7. Its only if your over 60,you realise that the ship is sinking,the younger ones,are still dancing,and drinking,oblivious to the water gushing in. Why only the over 60s you ask? Because we have been here before,many times,and recognise the signs.Johns postings over the last few weeks,have been accurate,and succinct,giving us the information to act,in our own best interests,which I am sure most of you have done. You can only kick the can down the road,so many times,before you miss,and the sh– hits the fan. Methinks someone missed the can,this time,and hell is about to break loose. Man overboard.

  8. In case Mr.Camaron you think the UK can’t go it alone,Icelands GDP grew by 4.7% in the 3rd quarter. Italian bonds over 6% again. Are you sure you are backing the right horse?

  9. I know that I often sound like a Dansette with the needle stuck in the groove of a Leonard Cohen record, but forgive me if I post this again.
    I think the “hundreth monkey” syndrome mentioned in the post below has become full-blown contagion. I was at my local bank branch earlier this week and when I used the ATM, a message popped up saying…”please contact your local branch”. Which I did. The teller asked me, very politely, why I wanted to draw out what was a modest sum. I declined her kind offer and instead asked her why the question had arisen. She told me that it was a security measure, triggered by a couple of consecutive withdrawals, to ensure that my card had not been compromised. Her story may well be true, but it’s the first time this has happened to me. I wonder whether our UK banks are getting panicky about solvency. (or solvency abuse, as I now call it). My guess is that it is not only the international bankers that are pulling money out of European banks….I’d not be surprised if ordinary people are doing the same.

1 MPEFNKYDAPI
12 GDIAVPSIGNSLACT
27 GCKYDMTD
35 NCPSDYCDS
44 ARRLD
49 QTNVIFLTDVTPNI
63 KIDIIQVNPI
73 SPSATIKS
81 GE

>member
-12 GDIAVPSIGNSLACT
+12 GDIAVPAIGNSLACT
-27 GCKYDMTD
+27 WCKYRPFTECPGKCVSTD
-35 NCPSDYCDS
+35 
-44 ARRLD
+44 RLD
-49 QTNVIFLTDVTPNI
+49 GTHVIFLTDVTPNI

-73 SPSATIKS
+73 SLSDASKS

Anyway, here’s the story I posted to the Slog about 6 weeks ago………
    Kennyboy

    “”””””””””Today, a friend of mine popped round for a chat and it didn’t take long for him to voice his views on the pace (or his perceived lack of it) of progress towards the long-awaited banking crash. He’s more of a “let’s start afresh” type rather than a reformist when it comes to the UK banking system and he bluntly told me that he was going to take the lead in precipitating the collapse of the banking system.
    “And just how are you going to do that?” I asked him.
    “Simple” he replied…”I’m going to withdraw all my money from my bank accounts!”

    It took me a while to take in what he was saying, along with the possible consequences.

    “So you’re going to start a one-man run on the banks, eh?” “Yes”, he smiled.
    “What are you going to do with the cash?”
    “Stash it somewhere….not under the mattress, of course”.
    “Pray tell me, how will this bring about collapse, and what about the loss of interest on your deposits?” I asked.
    “Haven’t you heard of the Hundredth Monkey Syndrome? And as for any loss of interest, the banks aren’t paying me anything anyway, so why should I allow them to create 10x the amount of my deposits by sleight-of-hand fiat currency fractional banking?”
    Astounded at this word combination, I asked him what exactly he knew about 100-monkeys and fractional reserves, as during all the years we’d known each other, he never showed the slightest propensity towards interest in knowledge of these topics. Without blinking, without consulting notes, without even asking to be temporarily excused while he went home to get a David Icke book, he rattled off a complete history of fractional banking (Usury…he called it) along with as clear a definition of the 100th Monkey Effect as I’d ever heard.
    “You do realise that even if you and your 99 other friends all withdraw their cash from the banks, the very nature of the banking system you hate so much will simply react by printing more cash to replace what you have withdrawn?” I asked him.